Juno has me thinking. Juno is a thinker of depth and character, but I - well, I just skim the surface. I regret not being a particularly deep thinker; it might be useful in this time of global restlessness. Oh, I'm smart and I went to school a long time and I'm reasonably sane and I can think my way through a long, involved project (see here, but don't download the pdf; trust me, it takes forever. Or you look at this, also a pdf. Neither one has anything to do with fiber, by the way, and please pardon my showing off), but the restlessness and whining that's been infecting me for a while now - I haven't a clue. Not good at the self-analysis. Not educated in the ways of the soul and mind and heart. You get the picture.
So Juno was writing about how she wants and needs perspective and goals and intent in her fiber workings right now. Rather than pigging out on yarn and fleece, she wants PIG (perspective, intent, goals) instead. (I made up that acronym; Juno has too much class to write that, but it amuses me.)
Me, too, in my best groupie chirp.
I went to southeastern Pennsylvania this past weekend (by Amtrak, not by car; I feel virtuous) to join the rest of my family in wishing my dad a happy 80th birthday. Here's the obligatory photo of Dad, looking pensive.
He's doing rather well for 80 - shortly after the photo, he went back outside to continue splitting up an entire elm tree by hand.
I got lots of knitting done over the four days, too, as will happen when one gathers 12 or so people ages 80 to 8 months more or less under one roof - there's lots of waiting around, for the youngest to wake up from his nap or the brother to pick up my niece from her SATs or somebody's plane to come in or leave.
I took this scarf, the new socks, and the new sweater to Philly with me, but all I worked on was the scarf. The socks and sweater are at that stage called "starting the cable pattern" and I couldn't quite cope with doing that while swaying on the train or chatting with family. I did, however, get about 3 feet of this scarf knit, and I'm enjoying every stitch. It's wonderful yarn. Go to Gail's etsy shop and buy something from her; it's all wonderful yarn.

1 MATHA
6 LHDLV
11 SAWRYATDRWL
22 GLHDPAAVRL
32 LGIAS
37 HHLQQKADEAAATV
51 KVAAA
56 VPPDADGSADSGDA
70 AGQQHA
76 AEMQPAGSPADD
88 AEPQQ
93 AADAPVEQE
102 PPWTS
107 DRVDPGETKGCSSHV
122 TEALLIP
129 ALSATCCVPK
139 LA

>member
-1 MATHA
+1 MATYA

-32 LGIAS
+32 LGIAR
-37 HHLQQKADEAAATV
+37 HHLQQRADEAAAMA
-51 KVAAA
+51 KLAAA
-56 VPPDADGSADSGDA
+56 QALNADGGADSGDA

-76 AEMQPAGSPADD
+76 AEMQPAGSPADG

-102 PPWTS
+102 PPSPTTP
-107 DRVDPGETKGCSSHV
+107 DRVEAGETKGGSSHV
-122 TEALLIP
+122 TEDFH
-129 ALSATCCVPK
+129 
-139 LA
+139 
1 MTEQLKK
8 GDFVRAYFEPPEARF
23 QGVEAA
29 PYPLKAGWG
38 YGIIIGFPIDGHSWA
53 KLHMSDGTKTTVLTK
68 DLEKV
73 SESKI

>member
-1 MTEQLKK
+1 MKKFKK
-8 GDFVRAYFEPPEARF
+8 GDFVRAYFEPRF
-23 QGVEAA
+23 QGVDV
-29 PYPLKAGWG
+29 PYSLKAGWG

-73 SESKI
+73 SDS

I found, though, that I had to really concentrate on my knitting. This is a very easy lace stitch, worked over only 38 stitches, yet I often came to the end of a row and found I had 39 stitches on my needle. Hmm. Or I'd get through the first repeat just fine and then come up a stitch short or a stitch too many at the end of the second repeat, when I KNOW the previous lace row was perfect. Hmm, some more. I can blame the yarn, a little: mohair is wispy and generates faux stitches where there are none, or two stitches snuggle up too close to one another and are k2tog when they're not supposed to be. I can blame the motion of the train - hard to catch just the right loop in the middle of a sway or swoop. I can blame bad light or an awkward seat or any number of things, but really ...
I wasn't paying attention enough. I was not centered on the task. I kept thinking: Am I on the right train? Why do parents have to get old and eventually die? Should I have had kids? Where is there a yarn shop I can go visit? I wonder if Mom has any good books she wants to give away? Am I on the right train? Why do I have to get old and die? What are my 4 siblings really like? How do they cope? Should I knit on the sock instead? Am I on the right train?
What is my journey, anyhow? Hell if I know. In the meantime, enjoy my orchid cactus - there must be 30 blooms and buds on this one plant. Some days, beauty is all there is.